Academic Leadership

Training the Architects of the Networked Future

How a public/private partnership is benefiting students, an institution, and the local economy

In the summer of 2004, as athletes around the world converged in Athens for the Olympic Games, another Olympian venture was taking place half a world away at George Mason University (Va.).

Trading Places

Valuable lessons in leadership

Last month's End Note featured a president who lived among students for an overnight. Here is the perspective of another president who has lived as a student for a day?and who allows a student to sit at his desk for that day.

Behind the News

Wanted: PhDs in H20

Educating the next generation of water quality stewards

The 1798 poem "Rime of the Ancient Mariner" by Samuel Taylor Coleridge states, "Water, water everywhere / Nor any drop to drink."

Since the times of the ancient mariner, fresh, potable water has been a scarce commodity around the world. Clearly, in the new global economy, clean water will be the leading pathway to 21st-century scientific discovery. It is equally clear that because of its dominant role in research and innovation, the science of protecting and restoring water resources will be the DNA of our planet's long-term sustainability.

Fast-tracking a lecture capture implementation

At University of Missouri-Columbia, Tegrity's lecture capture system is quickly embraced by faculty and students

Change in academia tends to occur gradually, but the University of Missouri- Columbia turned that conventional wisdom on its head when it implemented a lecture capture system that students and faculty alike embraced with unprecedented speed.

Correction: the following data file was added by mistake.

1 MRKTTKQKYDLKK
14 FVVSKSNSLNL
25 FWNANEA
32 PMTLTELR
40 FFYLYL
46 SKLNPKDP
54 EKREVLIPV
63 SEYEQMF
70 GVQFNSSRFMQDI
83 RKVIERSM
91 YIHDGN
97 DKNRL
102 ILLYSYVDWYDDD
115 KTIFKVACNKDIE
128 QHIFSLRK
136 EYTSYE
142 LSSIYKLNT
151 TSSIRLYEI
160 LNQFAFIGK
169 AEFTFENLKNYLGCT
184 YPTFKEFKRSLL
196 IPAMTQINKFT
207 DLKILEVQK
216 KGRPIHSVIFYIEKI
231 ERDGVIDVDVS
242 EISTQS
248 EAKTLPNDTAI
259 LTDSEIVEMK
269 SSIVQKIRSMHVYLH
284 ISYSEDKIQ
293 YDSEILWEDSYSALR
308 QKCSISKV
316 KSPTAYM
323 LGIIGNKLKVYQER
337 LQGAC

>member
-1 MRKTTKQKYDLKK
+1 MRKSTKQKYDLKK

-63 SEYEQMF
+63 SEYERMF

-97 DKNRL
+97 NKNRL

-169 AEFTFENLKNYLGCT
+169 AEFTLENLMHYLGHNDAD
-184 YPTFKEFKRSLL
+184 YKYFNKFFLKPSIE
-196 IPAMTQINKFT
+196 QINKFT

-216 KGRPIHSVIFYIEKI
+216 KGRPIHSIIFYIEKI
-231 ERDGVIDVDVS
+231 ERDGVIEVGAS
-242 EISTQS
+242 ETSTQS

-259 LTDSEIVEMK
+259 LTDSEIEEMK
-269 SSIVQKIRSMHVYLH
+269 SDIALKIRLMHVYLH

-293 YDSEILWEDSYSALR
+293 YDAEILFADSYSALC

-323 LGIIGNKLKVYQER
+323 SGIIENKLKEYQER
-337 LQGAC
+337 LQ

The search for a lecture capture system began in the spring of 2009, after several faculty members approached the technology department saying they wanted to implement lecture capture for their classes, said Danna Vessell, the university's director of educational technologies.

Models of Efficiency

New national program from University Business shines the spotlight on resource-saving stars providing stellar service to campus constituents

We asked what makes your administrative department an efficiency model, and you delivered. Everyone in higher education is being forced to do more with less. Stellar campus administrative departments are continually working to also do it all better than ever before.

Higher Education's Economic Innovation

The promise and potential of online education

Innovation is not a term typically used within higher education circles. Rich in tradition and history, American higher education has been sometimes labeled a bureaucratic, traditionally mired venture that does not change with the times. But this generalization is, in so many ways, incorrect. We have one of the most innovative and complex postsecondary systems in the world, with breadth and depth in our educational delivery.

Behind The News

Paths to the Presidency

With shrinking candidate pools, retirements on the horizon, and new realities for institutions and their leaders, it's time to broaden higher education's idea of the best career path to get there.

It wouldn't take much asking around to learn how one attains a goal of reaching the college presidency: teach, then get on the tenure track, become a department chair, and rise up the administrative ladder to chief academic officer. Those with the ambition (and energy left) to win an appointment are most likely to be white, age 60, and a married male, according to American Council on Education data on the typical president in 2006.

Pursuing Needless Innovations

Why a college education that works, not unproven innovations, is what's needed

In America, we lavish attention on our most talented fellow citizens—star athletes, film and television celebrities, brilliant scholars and scientists, and sometimes even college presidents—but we also insist that our celebrities not act like self-styled royalty. When members of America's elite are aloof and ignore the public's welfare—as many titans of Wall Street did, first ruining the economy, then paying themselves bonuses—Americans insist on retribution.

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